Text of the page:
What is keratoconus?
Keratoconus is a potentially blinding condition caused by gradual thinning and bulging forward of the cornea. Doctors often explain to the patient that the front of their eye is becoming shaped more like a rugby ball rather than a football.
Keratoconus always affects both eyes, although very commonly, one eye tends to be significantly worse than the other. Most cases of keratoconus are picked up on routine screening by opticians who may notice rapid changes in your glasses prescription and increasing astigmatism. As corneal bulging increases, patients typically become more short sighted and develop more astigmatism. Vision can be poor despite glasses.
Keratoconus tends to begin during teenage years and continues to progress up to the late 30's, after which it tends to slow down and remain stable. Rapid progression seems to occur during teenage and early 20's. Unfortunately, if the condition isn't treated early on with collagen cross linking, patients are left with an abnormal shaped cornea that requires a contact lens to see well.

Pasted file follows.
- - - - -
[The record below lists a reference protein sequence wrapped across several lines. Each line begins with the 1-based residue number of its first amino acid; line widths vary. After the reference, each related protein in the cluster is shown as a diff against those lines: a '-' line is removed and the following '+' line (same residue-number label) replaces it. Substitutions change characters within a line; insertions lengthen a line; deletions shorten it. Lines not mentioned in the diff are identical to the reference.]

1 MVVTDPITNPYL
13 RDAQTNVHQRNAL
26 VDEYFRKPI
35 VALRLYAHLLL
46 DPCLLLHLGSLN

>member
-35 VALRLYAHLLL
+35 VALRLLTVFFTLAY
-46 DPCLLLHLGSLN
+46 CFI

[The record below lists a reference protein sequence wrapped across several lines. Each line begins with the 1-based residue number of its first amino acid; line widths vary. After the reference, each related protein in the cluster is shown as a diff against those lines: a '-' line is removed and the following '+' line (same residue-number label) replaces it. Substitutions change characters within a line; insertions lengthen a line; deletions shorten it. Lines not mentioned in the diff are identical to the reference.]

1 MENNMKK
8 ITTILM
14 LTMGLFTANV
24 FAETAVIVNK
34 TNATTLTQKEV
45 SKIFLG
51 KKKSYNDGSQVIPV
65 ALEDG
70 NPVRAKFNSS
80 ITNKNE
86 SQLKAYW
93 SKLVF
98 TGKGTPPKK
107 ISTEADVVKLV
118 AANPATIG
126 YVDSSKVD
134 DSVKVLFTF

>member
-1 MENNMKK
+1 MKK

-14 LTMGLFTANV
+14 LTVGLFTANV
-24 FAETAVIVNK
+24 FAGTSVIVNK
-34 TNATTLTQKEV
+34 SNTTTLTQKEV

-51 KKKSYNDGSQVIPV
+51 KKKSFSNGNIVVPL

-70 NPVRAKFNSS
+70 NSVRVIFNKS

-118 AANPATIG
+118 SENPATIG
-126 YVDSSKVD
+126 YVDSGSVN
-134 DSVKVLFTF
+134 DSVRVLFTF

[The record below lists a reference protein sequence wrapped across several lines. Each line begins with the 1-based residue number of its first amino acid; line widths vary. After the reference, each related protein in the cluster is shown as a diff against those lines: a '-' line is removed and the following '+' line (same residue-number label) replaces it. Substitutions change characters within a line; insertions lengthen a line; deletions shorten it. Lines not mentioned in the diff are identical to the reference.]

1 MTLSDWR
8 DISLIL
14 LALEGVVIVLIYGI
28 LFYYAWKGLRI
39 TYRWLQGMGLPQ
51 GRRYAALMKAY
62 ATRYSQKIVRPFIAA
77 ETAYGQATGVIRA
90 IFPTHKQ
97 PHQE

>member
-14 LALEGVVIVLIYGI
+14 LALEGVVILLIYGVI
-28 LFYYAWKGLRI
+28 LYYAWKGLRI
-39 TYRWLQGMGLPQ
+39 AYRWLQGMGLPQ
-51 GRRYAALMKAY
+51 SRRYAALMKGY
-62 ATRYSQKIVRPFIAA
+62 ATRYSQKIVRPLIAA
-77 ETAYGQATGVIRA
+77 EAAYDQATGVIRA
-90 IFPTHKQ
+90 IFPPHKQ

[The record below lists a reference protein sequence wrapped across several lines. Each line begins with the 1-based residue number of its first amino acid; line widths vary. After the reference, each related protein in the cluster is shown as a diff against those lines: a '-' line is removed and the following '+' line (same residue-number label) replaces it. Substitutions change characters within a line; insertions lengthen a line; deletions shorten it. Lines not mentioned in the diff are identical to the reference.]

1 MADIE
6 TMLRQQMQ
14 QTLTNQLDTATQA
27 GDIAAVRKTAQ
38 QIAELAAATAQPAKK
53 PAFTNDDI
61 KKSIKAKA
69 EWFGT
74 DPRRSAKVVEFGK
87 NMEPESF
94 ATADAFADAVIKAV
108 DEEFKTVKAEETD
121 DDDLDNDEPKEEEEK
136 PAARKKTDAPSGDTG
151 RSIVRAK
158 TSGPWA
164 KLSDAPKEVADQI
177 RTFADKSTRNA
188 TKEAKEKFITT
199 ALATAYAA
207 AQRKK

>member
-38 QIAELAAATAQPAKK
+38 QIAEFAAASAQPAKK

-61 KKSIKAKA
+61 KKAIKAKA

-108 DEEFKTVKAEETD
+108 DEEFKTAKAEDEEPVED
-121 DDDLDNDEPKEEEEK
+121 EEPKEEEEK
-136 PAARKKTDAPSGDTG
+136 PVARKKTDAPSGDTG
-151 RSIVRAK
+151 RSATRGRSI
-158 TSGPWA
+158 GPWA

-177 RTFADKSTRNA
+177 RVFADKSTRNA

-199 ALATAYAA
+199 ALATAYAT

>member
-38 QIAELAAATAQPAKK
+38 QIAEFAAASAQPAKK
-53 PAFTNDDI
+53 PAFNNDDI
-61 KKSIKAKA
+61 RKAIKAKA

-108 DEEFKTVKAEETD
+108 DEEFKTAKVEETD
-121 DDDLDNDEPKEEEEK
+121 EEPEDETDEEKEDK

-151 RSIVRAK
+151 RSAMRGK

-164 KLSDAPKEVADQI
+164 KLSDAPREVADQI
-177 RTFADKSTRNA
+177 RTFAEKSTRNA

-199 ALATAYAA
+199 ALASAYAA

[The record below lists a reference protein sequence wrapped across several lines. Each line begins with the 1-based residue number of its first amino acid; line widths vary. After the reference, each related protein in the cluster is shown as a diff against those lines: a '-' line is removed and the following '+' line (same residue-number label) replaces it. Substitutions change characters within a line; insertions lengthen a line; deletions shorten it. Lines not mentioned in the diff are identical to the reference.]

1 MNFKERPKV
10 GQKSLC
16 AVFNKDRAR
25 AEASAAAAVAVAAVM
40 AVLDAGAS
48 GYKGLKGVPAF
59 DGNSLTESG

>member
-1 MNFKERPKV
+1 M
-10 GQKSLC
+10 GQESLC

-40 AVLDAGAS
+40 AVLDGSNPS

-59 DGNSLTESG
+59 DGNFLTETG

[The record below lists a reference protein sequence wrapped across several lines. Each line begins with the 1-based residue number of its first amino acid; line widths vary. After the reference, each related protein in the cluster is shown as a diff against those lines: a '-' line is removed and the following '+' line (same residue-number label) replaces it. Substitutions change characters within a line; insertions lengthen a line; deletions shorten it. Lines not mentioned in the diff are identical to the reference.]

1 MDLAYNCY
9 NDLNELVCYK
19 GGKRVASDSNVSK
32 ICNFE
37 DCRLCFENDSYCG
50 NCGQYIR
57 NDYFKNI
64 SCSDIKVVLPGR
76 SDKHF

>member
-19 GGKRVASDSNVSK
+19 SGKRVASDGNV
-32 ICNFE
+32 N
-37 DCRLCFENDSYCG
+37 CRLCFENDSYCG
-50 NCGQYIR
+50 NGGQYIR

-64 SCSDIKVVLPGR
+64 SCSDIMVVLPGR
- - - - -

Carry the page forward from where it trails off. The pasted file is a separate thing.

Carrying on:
Keratoconus is a very variable disease and can be very mild in one person and not progress very much, whilst being severe and rapidly progressive in other cases.
Why do people get keratoconus?
Our understanding of what causes keratoconus is still evolving. Whilst certain abnormal genes have been identified in patients with keratoconus and whilst keratoconus can occur in different members of the same family, the expression of keratoconus appears to be more complex. The risk of your children developing keratoconus if you have the condition is roughly 3% and is higher than children whose parents do not have the condition.
The current working theory for people develop keratoconus is called the 2 hit hypothesis. This proposes that keratoconus occurs in people due to multiple factors, one of which is a genetic propensity, whilst the others may be an environmental trigger such as allergic eye disease or eye rubbing. A combination of these factors may lead to keratoconus in patients with a predisposition to corneal weakness.
Why does keratoconus matter?